The terrorist attacks of 9/11 in the U.S. changed the lives of Iraq’s residents forever, but they have no roles in those attacks. After the attacks, the United States attacked Afghanistan, rapidly overthrew the Taliban insurgent regime. Osama bin Laden, the head of the al-Qaida group, was the mastermind behind the attacks, and he was hiding under the government of the Taliban.
Afterward, the former U.S. President George W. Bush invaded Iraq and declared Iraq’s President Saddam Hussein a brutal dictator and accused him of being tied with al-Qaida and armed with weapons of mass destruction. But the U.S. forces found no evidence of those allegations. An Iraqi Kurd, Mohammed Agha, said that initially, he was happy with the American invasion, and everyone was happy and filled with hope for a better future.
But the results were totally opposite to the expectations, the U.S. forces destroyed the institutions of the country, and still, they are unbuilt. There was no planning for nation-building and the day after. The remarks of Agha reflect the lasting anger and unpleasantness felt by several Iraqi nationals over what they perceive as a lost opportunity to reconstruct Iraq following the dismissal and assassination of Saddam Hussain, who ruled the country with an iron grip for approximately thirty years.
The Invasion of the United States Reshaped Iraqi Politics
The U.S. invasion reshaped Iraqi politics and shifted the country’s power from minority Arab Sunnis to majority Shias, and Kurds gained their own autonomous region. However, several citizens welcomed the ouster of the former president, and they expected the United States to bring security, good governance, and consistent essential daily life services such as electricity. Failure to achieve any of those targets drove anger and led to an insurgency that eventually devolved into civil war, with Sunni and Shiite militias battling the U.S. for control of the country.
After several years of war, Iraq today has a comparatively stable government, and the suicide attacks, car bombings, and death squads lessened. However, the country’s economy is in strips, its infrastructure is dying, and corruption is rambling. Moreover, the current government is unable to control many influential Iran-backed militias groups that exercise huge control. Baghdad fell on 9th April 2003, and in return, several Iraqis praised as American Marines pulled down Saddam’s statue in Firdous Square of Baghdad.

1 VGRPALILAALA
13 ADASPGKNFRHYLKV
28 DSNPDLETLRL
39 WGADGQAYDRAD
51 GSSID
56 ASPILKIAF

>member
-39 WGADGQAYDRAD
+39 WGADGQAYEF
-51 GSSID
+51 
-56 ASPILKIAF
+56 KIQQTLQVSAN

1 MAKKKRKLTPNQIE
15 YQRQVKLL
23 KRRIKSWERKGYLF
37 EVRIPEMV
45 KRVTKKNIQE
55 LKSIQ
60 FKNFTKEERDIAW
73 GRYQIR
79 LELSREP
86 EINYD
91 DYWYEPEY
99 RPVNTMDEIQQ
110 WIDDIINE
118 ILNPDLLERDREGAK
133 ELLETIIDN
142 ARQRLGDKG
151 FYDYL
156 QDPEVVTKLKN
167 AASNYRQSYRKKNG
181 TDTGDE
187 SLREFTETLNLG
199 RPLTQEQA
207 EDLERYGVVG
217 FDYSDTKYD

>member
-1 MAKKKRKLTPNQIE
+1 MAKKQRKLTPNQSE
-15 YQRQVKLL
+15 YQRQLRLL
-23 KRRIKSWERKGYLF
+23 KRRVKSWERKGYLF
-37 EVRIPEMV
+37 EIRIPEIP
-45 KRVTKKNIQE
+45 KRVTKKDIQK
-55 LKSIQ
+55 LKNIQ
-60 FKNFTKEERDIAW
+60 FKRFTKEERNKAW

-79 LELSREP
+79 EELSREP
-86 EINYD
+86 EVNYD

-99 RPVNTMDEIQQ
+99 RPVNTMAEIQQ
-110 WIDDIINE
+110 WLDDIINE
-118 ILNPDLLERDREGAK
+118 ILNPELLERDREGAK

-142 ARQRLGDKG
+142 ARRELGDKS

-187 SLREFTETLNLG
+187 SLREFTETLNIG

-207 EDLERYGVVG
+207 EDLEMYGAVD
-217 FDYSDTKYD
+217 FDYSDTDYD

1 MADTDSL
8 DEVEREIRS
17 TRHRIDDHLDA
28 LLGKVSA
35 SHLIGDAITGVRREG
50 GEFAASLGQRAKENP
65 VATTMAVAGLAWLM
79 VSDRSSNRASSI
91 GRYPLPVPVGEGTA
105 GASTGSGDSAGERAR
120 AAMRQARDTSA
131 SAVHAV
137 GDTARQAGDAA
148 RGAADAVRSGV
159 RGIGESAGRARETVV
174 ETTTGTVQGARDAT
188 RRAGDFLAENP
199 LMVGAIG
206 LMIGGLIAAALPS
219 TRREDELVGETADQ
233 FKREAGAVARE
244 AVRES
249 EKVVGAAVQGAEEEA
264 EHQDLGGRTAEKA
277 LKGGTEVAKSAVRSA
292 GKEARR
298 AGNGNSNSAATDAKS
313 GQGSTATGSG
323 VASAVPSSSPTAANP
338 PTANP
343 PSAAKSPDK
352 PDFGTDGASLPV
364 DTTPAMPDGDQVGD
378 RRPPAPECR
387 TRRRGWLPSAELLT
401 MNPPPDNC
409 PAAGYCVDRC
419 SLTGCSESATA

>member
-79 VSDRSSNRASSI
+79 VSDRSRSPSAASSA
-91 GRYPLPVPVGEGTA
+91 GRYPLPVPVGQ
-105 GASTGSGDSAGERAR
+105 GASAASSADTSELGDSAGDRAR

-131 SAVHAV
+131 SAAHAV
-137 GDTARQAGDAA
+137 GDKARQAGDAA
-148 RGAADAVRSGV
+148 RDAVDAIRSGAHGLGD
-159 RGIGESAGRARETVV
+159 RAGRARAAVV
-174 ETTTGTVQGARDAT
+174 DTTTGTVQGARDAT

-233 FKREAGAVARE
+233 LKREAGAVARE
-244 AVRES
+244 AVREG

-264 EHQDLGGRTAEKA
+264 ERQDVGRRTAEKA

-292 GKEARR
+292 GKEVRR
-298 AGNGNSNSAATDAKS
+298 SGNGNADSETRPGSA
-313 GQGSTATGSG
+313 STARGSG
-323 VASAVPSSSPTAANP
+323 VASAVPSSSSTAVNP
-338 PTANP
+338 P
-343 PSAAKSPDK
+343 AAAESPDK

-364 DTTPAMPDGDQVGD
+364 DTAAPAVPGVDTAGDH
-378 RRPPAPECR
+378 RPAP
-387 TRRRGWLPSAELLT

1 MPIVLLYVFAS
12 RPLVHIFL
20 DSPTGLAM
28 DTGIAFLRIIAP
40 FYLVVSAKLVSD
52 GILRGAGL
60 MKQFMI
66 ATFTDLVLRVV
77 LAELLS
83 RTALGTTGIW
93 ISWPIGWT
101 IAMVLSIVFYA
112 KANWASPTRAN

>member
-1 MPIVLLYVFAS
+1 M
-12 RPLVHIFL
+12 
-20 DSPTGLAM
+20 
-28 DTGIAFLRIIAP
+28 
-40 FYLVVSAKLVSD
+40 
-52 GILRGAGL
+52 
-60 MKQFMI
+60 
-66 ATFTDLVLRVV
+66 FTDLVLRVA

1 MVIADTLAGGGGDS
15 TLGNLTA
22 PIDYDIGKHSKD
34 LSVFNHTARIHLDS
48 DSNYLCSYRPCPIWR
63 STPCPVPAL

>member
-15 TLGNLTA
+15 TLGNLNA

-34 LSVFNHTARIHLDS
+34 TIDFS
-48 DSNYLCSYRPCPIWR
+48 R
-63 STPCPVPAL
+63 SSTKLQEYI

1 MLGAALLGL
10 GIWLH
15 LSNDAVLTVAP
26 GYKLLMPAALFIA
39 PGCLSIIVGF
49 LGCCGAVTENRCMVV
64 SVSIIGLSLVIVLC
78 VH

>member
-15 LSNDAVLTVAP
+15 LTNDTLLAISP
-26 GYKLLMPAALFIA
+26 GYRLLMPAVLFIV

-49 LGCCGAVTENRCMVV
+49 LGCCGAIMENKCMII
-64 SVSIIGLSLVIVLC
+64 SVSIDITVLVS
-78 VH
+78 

But actually, the euphoria was temporary because more daily death & destruction increased as Americans dissolved the Iraqi army. Moreover, the U.S. move resulted in the rise of al-Qaida and, afterward, the Islamic State group in Iraq. Furthermore, the following four years were stamped with images of horror and fear. In those years, in March 2004, the bodies of four American security contractors were hanged from a bridge over the Euphrates River. Previously, U.S. President Joe Biden announced to end the combat mission in Iraq.
Iraqis and Afghans Paid the Price of the U.S. Invasions after 9/11
Later, the former U.S. President Barack Obama withdrew its last combat forces from Iraq in December 2011. But the war results in the death of tens of thousands of Iraqi civilians along with 4487 Americans. Bassam al-Qazwini, a political analyst, said that the citizens of Iraq and Afghanistan paid the price of American invasions by their blood after the attacks of 11th September.
The people of Iraq and Afghanistan paid a heavier price.
To be honest, they will continue to pay for it for generations to come.
— Muslim Patrol (@Muslim__Patrol) September 11, 2021
Further, he added that, instead of building democracy in Iraq, the U.S. supported a political class that eventually made networks of militias groups and corruption that continue to rob the country. Even though Iraq is rich in oil country, it still suffers long-lasting blackouts and destroying infrastructure because of mishandling, graft, and profiteering. Many students earn their graduate degrees every year with no hope of finding jobs.